The little wind that hardly shook
The silver of the sleeping brook
Blew the gold hair about her eyes,--
A mystery of mysteries.
So he must often pause, and stoop,
An all the wanton ringlets loop
Behind her dainty ear--emprise
Of slow event and many sighs.
Out of the fragrant heart of bloom,
The bobolinks are singing;
Out of the fragrant heart of bloom
The apple-tree whispers to the room,
"Why art thou but a nest of gloom
While the bobolinks are singing?"
Commemoration of Theodore of Tarsus, Archbishop of Canterbury, 690 If I lay waste and wither up with doubt The blessed fields of heaven where once my Faith possessed itself serenely safe from death; If I deny things past finding out; Or if I orphan my own soul from One That seemed a Father, and make void the place Within me where He dwelt in Power and Grace, What do I gain by what I have undone?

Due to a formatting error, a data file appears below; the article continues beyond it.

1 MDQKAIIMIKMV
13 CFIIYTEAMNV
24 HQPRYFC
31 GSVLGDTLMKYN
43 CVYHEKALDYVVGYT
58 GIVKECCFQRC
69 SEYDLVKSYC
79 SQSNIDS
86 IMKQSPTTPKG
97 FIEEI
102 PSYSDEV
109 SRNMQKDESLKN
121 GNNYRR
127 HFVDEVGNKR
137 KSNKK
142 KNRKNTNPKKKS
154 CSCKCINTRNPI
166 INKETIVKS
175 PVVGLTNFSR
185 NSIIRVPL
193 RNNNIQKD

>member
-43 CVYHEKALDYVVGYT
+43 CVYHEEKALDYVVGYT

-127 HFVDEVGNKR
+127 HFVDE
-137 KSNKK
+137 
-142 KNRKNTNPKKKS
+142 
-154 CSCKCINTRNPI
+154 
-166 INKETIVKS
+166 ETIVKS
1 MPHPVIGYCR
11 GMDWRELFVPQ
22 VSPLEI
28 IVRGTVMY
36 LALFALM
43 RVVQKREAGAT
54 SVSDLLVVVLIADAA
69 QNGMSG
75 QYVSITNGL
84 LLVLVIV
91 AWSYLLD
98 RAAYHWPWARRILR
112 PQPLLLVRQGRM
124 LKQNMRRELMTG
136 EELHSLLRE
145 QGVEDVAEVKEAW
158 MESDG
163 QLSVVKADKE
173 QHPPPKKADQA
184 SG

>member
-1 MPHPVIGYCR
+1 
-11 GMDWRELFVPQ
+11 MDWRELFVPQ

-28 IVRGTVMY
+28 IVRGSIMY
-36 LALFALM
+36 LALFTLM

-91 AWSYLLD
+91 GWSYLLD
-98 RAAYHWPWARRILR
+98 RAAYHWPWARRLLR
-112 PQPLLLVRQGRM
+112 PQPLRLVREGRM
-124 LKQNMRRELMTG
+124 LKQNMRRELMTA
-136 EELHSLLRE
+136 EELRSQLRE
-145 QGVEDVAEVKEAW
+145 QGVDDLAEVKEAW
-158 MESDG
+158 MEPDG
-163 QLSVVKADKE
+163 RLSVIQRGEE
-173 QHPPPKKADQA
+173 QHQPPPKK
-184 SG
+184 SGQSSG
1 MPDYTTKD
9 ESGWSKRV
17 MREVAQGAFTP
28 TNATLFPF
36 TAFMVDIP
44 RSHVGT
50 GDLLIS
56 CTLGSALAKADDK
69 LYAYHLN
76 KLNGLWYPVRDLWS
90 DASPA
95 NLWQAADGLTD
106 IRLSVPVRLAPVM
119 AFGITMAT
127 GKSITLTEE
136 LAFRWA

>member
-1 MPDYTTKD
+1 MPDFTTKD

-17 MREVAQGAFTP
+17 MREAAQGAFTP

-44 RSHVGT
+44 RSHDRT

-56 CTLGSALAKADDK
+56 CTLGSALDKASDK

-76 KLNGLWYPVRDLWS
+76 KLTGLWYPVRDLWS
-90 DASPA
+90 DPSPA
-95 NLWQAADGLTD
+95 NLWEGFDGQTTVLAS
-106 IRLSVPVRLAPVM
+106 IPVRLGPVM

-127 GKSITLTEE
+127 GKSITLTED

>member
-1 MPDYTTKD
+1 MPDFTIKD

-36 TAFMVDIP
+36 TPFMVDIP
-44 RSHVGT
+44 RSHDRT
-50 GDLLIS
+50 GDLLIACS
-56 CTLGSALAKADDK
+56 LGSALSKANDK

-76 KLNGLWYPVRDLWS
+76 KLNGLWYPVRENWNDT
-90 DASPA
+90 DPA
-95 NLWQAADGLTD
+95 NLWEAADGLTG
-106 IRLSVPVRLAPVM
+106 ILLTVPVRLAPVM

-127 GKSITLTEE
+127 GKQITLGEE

The swelling and towering omnibuses, the huge trucks and wagons and carriages, the impetuous hansoms and the more sobered four-wheelers, the pony-carts, donkey-carts, hand-carts, and bicycles which fearlessly find their way amidst the turmoil, with foot-passengers winding in and out, and covering the sidewalks with their multitude, give the effect of a single monstrous organism, which writhes swiftly along the channel where it had run in the figure of a flood till you were tired of that metaphor. You are now a molecule
Out of the fragrant heart of bloom, The bobolinks are singing; Out of the fragrant heart of bloom The apple-tree whispers to the room, "Why art thou but a nest of gloom While the bobolinks are singing?